Of the war with Sichon the Torah says, “Only the animals did we loot for ourselves and the booty of the cities that we occupied” (Devarim 2:35). However, in regards to Midian the Torah says, “All their wealth they took as spoils” (31:9). The distinct respective phraseology indicates that in the war with Sichon the “booty of the cities” was their gold, silver, valuables, and expensive garments, but not their kitchen utensils. But in Midian where they took “kol cheilam”“all their wealth” — they took everything, including their kitchen utensils.

(תבואות שמש)


"שא את ראש מלקוח השבי באדם ובבהמה...וחצית את המלקוח... והרמת מכס לה' מאת אנשי המלחמה...אחד נפש מחמשה מאות... וממחצת בני ישראל תקח אחד אחז מן החמשים...ונתתה אתם ללוים. ויעש משה ואלעזר הכהן כאשר צוה ה' את משה. ויהי המלקוח...ותהי המחצה...ויהי המכס לה'...."
“Calculate the total of captured spoils of people and animals...Divide the spoils in half...Take off from the soldiers, a tax for G‑d, one of each five hundred...Take from the half of the Children of Israel one of each fifty...And you shall give them to the Levites. Moshe and Elazar the Kohen did as G‑d commanded Moshe...The calculation of the spoils was...The half...The tax for G‑d was....” (31:26-37)

QUESTION: Since it already states that Moshe and Elazar did as Hashem commanded, why is it necessary for the Torah to elaborate and give 1) the overall total count, 2) how much one-half of that was, and 3) how much the one-of-five-hundred tax came to?

ANSWER: The total number of cattle taken was 808,000. It was divided between the soldiers and the rest of the community, each segment receiving 404,000. In addition, there were 32,000 human beings. It undoubtedly took much time to count such a large number of animals and people and then divide it and take off the taxes. By giving us all the fine details of the tallies, the Torah is describing a great miracle: namely, from the time they were taken into captivity till the time they were divided and the taxes were given, not one single animal or person died.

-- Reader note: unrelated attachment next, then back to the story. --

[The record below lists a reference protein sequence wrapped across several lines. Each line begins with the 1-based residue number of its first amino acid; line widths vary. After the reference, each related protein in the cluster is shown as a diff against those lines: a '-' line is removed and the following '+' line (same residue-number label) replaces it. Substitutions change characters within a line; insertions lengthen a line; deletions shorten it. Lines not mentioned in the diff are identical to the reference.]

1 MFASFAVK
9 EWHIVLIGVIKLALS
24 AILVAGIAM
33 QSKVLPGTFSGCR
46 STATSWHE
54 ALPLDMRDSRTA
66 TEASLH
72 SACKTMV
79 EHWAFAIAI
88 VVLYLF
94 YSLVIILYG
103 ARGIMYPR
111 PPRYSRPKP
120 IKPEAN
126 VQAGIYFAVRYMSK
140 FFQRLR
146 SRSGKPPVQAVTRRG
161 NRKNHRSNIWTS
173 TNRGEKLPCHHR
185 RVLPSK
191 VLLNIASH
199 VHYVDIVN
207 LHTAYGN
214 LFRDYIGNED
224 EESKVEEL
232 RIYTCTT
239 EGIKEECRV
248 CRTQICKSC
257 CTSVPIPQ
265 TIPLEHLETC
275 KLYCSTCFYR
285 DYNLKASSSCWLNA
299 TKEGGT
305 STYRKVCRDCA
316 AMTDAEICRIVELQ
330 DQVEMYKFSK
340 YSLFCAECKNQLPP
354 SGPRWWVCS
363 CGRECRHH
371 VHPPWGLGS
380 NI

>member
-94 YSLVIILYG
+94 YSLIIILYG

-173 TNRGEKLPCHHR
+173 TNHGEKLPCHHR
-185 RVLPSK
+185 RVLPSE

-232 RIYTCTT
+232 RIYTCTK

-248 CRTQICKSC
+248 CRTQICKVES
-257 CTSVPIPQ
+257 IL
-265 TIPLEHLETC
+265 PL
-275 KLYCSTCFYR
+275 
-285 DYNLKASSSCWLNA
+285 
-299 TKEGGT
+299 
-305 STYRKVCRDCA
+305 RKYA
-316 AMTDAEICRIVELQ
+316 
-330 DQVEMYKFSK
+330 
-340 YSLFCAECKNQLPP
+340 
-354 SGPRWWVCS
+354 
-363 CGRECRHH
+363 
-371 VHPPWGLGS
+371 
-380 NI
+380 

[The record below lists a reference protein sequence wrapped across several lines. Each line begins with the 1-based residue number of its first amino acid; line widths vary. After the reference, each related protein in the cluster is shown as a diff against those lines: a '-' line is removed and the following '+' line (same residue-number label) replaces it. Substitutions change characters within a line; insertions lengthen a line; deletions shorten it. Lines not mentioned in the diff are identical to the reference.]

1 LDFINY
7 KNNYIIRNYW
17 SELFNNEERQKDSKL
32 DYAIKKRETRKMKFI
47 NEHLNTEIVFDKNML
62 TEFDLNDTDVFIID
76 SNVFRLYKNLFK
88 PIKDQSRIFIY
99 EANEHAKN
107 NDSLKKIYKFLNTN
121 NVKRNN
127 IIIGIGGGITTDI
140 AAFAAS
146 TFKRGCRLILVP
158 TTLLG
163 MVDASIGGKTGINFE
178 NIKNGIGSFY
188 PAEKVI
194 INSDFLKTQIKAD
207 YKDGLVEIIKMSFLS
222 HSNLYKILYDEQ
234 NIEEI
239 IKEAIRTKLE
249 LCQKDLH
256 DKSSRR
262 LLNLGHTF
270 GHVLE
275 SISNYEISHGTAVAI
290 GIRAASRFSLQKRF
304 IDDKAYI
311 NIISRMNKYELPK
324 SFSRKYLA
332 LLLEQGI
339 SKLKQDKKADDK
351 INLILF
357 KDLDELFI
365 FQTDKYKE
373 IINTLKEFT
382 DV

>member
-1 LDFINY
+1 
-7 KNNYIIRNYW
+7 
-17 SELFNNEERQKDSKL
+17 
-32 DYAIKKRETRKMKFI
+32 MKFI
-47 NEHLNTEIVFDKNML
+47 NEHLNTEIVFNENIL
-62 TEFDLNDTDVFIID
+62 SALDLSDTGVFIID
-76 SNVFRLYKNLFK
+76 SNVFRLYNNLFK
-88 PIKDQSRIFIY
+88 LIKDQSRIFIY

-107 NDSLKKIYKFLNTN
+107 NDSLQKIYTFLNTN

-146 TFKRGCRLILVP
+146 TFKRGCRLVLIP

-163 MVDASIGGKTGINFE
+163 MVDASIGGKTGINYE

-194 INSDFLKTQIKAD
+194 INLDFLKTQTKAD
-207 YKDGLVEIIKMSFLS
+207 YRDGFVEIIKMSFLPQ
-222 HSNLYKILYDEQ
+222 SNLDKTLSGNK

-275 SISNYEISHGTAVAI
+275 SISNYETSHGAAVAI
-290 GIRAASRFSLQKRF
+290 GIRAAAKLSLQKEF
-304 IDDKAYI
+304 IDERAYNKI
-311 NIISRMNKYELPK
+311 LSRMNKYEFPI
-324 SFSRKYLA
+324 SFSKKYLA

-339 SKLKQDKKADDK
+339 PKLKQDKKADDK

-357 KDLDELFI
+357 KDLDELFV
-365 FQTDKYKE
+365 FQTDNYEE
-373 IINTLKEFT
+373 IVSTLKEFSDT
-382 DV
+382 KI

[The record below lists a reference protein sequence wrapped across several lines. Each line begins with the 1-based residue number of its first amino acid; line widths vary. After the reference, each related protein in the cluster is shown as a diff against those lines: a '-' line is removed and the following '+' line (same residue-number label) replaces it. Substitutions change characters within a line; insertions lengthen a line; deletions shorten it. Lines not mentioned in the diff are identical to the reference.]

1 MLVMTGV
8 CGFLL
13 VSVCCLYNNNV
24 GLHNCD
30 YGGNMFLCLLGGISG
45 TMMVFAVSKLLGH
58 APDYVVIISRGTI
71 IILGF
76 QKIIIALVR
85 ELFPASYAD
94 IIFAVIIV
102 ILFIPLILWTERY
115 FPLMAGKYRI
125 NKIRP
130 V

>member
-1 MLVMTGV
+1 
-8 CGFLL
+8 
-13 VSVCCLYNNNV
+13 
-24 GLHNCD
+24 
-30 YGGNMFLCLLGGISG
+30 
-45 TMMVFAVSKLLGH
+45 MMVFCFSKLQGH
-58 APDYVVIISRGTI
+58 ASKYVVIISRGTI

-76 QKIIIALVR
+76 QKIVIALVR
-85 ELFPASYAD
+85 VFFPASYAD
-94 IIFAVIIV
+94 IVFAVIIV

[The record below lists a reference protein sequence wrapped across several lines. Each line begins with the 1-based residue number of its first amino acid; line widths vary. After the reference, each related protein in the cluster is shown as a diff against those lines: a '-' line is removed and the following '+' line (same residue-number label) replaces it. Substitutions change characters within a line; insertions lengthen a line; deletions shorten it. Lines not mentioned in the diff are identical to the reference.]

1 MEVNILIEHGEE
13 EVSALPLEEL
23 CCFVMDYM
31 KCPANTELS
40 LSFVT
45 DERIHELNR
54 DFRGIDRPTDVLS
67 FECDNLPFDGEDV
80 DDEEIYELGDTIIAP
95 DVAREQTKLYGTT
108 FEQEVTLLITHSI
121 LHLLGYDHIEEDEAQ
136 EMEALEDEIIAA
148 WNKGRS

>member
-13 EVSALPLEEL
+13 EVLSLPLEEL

(רמב"ן)

* * *

Alternatively, it was also miraculous that the total of all species was an even number and not odd, so that the spoils could be easily divided, and that from the number each side received it was easy to separate one of fifty or one of five hundred without even one single extra animal or person. Thus, though it states clearly that the Jewish people did exactly as Moshe was commanded, the Torah gives detailed numbers, because otherwise we would have remained puzzled as to what happened with the remainders after division.